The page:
Oxalis Tetraphylla Four Leaf Clover
January 19, 2012 by staff
Oxalis Tetraphylla Four Leaf Clover, “Lucky clover” and “lucky leaf” redirect here. The term is also often used for the wood-sorrel Oxalis tetraphylla, a common potted plant.
For the popular 20th-century song, see I’m Looking Over a Four Leaf Clover. For the 2007 Second Person song, see Four Leaf Clover (song). For the 2010 Diana Vickers song, see Songs from the Tainted Cherry Tree.
A four-leaf clover
The four-leaf clover is an uncommon variation of the common, three-leaved clover. According to tradition, such leaves bring good luck to their finders, especially if found accidentally. According to legend, each leaf represents something: the first is for faith, the second is for hope, the third is for love, and the fourth is for luck.
Clovers can have more than four leaves: the most ever recorded is 56, discovered by Shigeo Obara of Hanamaki, Iwate, Japan on 10 May 2009.
It has been estimated that there are approximately 10,000 three-leaf clovers for every four-leaf clover; however, this probability has not deterred collectors who have reached records as high as 160,000 four-leaf clovers. It is debated whether the fourth leaflet is caused genetically or environmentally. Its relative rarity suggests a possible recessive gene appearing at a low frequency. Alternatively, four-leaf clovers could be caused by somatic mutation or a developmental error of environmental causes. They could also be caused by the interaction of several genes that happen to segregate in the individual plant. It is possible all four explanations could apply to individual cases.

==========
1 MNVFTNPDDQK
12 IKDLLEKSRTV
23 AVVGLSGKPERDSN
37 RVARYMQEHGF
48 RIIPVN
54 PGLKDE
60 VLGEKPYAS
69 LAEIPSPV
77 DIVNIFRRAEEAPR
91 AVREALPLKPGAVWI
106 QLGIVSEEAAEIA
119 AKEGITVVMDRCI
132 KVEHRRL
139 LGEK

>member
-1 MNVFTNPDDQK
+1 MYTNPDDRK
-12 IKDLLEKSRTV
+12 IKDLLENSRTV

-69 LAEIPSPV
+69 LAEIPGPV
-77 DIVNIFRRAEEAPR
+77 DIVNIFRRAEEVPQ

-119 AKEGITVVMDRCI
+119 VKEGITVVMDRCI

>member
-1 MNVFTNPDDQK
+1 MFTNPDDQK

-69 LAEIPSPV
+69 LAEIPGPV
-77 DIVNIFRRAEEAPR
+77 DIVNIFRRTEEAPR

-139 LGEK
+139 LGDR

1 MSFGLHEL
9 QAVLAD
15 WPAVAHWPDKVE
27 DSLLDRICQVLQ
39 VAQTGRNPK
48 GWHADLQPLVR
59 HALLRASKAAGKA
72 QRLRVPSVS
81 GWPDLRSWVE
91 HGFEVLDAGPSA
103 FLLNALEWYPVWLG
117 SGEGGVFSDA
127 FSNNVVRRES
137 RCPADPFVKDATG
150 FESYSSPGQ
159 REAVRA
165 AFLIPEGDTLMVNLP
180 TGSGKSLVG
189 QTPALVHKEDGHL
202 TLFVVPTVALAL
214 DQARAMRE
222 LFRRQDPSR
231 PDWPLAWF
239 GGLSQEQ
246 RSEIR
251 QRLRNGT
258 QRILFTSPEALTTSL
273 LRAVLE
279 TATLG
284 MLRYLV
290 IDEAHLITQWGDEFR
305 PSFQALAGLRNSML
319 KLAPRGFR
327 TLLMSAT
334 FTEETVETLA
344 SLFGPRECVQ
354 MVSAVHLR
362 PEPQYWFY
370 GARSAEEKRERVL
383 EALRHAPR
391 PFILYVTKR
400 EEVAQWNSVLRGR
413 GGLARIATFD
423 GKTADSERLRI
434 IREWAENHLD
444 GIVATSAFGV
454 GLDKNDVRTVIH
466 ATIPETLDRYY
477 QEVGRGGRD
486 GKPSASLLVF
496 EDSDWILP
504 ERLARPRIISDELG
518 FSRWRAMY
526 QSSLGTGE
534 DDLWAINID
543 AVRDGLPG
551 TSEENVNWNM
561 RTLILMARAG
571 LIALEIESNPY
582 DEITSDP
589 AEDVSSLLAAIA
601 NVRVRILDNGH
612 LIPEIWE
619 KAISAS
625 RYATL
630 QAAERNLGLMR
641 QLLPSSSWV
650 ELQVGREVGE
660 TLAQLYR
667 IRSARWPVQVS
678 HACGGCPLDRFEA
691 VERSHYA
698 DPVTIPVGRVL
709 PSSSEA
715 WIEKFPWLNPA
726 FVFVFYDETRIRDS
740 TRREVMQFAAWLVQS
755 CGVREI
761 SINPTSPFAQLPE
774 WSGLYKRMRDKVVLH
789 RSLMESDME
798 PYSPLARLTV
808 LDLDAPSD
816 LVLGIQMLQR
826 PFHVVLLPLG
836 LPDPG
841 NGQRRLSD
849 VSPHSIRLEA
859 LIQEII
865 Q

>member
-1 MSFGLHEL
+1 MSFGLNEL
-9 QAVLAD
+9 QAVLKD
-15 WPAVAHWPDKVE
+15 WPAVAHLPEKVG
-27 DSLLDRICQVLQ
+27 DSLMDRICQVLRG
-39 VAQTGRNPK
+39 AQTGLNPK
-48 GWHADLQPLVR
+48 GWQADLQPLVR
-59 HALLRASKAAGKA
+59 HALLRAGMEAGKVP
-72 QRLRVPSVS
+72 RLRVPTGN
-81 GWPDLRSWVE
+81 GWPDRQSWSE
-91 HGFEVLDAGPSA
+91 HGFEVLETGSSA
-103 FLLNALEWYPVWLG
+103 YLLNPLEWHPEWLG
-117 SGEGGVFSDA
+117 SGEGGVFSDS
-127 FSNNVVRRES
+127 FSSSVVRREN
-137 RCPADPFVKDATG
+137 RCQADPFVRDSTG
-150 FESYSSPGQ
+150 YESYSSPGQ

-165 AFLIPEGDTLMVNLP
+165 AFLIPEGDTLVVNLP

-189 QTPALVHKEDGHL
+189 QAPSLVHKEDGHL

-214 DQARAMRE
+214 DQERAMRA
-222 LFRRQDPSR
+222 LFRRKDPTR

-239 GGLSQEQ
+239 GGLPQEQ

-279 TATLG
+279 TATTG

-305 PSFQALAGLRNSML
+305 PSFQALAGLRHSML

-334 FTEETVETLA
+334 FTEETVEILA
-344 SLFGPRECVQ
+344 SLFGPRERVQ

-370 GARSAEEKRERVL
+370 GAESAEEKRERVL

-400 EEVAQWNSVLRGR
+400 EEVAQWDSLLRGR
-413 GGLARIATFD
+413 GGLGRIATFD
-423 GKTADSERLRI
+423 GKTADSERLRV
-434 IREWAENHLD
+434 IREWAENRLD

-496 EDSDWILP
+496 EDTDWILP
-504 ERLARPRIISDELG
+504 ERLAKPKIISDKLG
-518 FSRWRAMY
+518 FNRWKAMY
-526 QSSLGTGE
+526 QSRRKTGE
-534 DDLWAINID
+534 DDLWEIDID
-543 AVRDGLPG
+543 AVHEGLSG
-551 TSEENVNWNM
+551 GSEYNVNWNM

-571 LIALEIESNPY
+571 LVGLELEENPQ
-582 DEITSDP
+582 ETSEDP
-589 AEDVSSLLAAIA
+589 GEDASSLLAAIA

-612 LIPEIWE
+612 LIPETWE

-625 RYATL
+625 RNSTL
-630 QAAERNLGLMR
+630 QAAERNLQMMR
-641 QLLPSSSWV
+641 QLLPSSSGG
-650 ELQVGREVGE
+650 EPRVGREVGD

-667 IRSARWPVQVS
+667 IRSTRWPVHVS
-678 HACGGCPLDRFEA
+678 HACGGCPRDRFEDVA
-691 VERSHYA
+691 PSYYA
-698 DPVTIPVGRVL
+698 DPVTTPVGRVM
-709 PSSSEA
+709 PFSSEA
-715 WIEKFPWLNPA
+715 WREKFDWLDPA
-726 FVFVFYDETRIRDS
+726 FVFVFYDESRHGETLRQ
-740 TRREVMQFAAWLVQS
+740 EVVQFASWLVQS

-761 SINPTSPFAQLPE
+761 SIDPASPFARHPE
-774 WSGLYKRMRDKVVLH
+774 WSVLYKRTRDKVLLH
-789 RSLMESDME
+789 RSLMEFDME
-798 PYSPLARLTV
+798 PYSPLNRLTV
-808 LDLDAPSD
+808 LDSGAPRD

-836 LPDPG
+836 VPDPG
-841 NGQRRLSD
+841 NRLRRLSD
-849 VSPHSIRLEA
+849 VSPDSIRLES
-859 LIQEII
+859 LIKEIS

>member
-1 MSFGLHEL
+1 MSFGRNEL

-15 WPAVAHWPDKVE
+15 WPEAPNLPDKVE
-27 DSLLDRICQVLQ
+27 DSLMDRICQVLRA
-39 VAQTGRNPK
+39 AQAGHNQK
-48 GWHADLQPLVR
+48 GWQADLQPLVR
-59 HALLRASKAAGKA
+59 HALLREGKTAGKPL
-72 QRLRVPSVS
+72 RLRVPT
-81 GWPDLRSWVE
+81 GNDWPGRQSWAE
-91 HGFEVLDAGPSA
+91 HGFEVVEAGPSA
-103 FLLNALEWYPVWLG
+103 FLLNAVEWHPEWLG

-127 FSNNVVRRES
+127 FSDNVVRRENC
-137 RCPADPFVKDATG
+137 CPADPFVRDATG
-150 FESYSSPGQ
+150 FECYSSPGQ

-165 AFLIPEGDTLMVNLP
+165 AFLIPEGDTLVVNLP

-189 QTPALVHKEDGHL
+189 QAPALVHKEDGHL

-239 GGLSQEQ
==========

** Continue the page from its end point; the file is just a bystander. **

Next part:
Researchers from the University of Georgia have reported finding the gene that turns ordinary three-leaf clovers into the coveted four-leaf types. Masked by the three-leaf gene and strongly influenced by environmental condition, molecular markers now make it possible to detect the presence of the gene for four-leaves and for breeders to work with it. The results of the study, which also located two other leaf traits in the white-clover genome, were reported in the July/August 2010 edition of Crop Science, published by the Crop Science Society of America.
The other leaf traits, the red fleck mark and red midrib, a herringbone pattern that runs down the center of each leaflet in a bold red color, were mapped to nearby locations, resolving a century-old question as to whether these leaf traits were controlled by one gene or two separate genes.
White clover has many genes that affect leaf color and shape, and the three in the study were very rare. These traits can be strikingly beautiful, particularly if combined with others, and can turn clover into an ornamental plant for use in flower beds.
Certain companies produce four-leaf clovers using different means. Richard Mabey alleges, in Flora Britannica, that there are farms in the US which specialize in four-leaf clovers, producing as many as 10,000 a day (to be sealed in plastic as “lucky charms”) by feeding a secret, genetically-engineered ingredient to the plants to encourage the aberration (there are, however, widely-available cultivars that regularly produce leaves with multiple leaflets – see below). Mabey also states that children learn that a five-leaved clover is even luckier than a four-leaved one. Five-leaf clovers are less commonly found naturally than four-leaf clovers; however, they, too, have been successfully cultivated.
Other plants may be mistaken for, or misleadingly sold as, “four-leaf clovers”; for example, Oxalis tetraphylla is a species of wood sorrel with leaves resembling a four-leaf clover. Other species that have been sold as “four-leaf clovers” include Marsilea quadrifolia.
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